Janesville75.6°

Green committee scrutinizes comprehensive plan

Print Print
MARCIA A. NELESEN
October 22, 2008
— The city's proposed Smart Growth plan encourages urban sprawl at the expense of farmland, according to some members of Janesville's new green committee.

"How do we restore downtown Janesville when the plan encourages downtown to be moved to Highway 14/51?" committee member Alex Cunningham asked at a Tuesday night meeting of the Sustainable Janesville Committee.


The committee was formed to advise the council on environmental matters.


"This is uncontrolled real estate speculation at a time when the city, the state and the nation are going into fiscal crisis," Cunningham said. "We need to figure out how to manage our operations and not just give development rights away to the people who have land on the fringe."


The city is in the final stages of a two-year process that will result in a 20-year comprehensive plan.


Committee member Julie Backenkeller said the plan is weak on farmland preservation.


"The city of Janesville should never have jumped Highway 14 to the east," she said.


The Smart Growth plan calls for taking development farther east to Henke Road, she said.


"We need to make a stand to protect that farmland," she said. "It is a natural resource that cannot be replaced."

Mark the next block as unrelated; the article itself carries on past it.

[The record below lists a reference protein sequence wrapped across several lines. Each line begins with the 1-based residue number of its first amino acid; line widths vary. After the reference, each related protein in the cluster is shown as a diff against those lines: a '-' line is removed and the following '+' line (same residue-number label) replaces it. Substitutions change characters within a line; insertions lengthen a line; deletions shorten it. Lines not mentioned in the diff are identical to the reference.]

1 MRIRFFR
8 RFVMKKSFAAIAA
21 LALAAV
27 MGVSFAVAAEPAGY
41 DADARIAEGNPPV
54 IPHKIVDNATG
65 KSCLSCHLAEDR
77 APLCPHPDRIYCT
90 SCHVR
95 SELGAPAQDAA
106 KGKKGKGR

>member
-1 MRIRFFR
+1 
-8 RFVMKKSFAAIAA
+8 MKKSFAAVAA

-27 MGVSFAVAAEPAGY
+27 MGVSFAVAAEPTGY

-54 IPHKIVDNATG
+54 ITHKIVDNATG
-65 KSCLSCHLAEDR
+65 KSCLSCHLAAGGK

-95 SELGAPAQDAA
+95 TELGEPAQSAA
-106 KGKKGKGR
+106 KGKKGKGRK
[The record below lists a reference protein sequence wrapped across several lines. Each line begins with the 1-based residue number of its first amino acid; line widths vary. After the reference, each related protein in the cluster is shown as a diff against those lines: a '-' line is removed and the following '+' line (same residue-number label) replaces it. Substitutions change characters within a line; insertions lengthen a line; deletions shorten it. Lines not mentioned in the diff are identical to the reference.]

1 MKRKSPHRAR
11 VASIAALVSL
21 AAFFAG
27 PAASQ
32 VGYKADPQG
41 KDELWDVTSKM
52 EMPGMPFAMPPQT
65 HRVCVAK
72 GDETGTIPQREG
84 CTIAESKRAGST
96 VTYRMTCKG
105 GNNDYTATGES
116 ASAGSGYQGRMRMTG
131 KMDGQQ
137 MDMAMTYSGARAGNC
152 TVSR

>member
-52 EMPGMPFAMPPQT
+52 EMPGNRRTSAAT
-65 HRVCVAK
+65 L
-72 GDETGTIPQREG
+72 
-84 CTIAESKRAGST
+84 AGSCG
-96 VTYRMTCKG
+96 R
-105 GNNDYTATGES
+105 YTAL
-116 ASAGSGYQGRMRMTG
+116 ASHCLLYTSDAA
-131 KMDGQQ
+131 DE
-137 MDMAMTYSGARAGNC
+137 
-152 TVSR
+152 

"To jump Highway 14, to me, is nothing less than irresponsible."


Cunningham wrote a letter that he wanted to forward to the city council, urging it to delay approval of the Smart Growth plan.


Cunningham, who said he has done long-range planning for other communities, said the Smart Growth plan is missing realistic growth projections, cost estimates and best alternatives, specific strategies on the landfill and phased growth.


Cunningham said objectives and goals listed in the city's plan are generic to all communities, and the methods used to calculate housing, commercial and industrial needs are flawed.


But other committee members thought Cunningham's letter was too antagonistic.


"I would feel very uncomfortable with having this committee take such a strong stance about a process that has gone for two years," Committee member Katie Udell said.


Adopting such a stance would make it impossible for the committee to work with city staff in the future, she said.


Rather, she said, the committee could come up with specific questions of city staff and the city's consultant.


Committee member Dan Swanson, too, said he wouldn't vote to forward the letter to the council because he is not an expert in city planning.


But, "(Cunningham) raises enough issues to put serious question (as to) whether it should be just rubber-stamped as it is," Swanson said.


The committee will draft a list of questions at its Nov. 4 meeting to ask of the city's development department.


After Tuesday's meeting, city council member and committee member Tom McDonald said he, too, advocates farmland preservation.


He said he hears that from his constituents as well, but they say they feel helpless to do anything about it.


"Now people have the opportunity to do something," McDonald said.


"We can say, ‘Don't expand past Highway 14.'"


To see a copy of Janesville's proposed comprehensive plan, click here.
WHAT'S NEXT

The Sustainable Janesville Committee will meet at 6 p.m. Tuesday, Nov. 4, in City Hall. Contact information for committee members is not yet available on the city Web site, but residents can speak at the beginning of the meeting in council chambers.



Print Print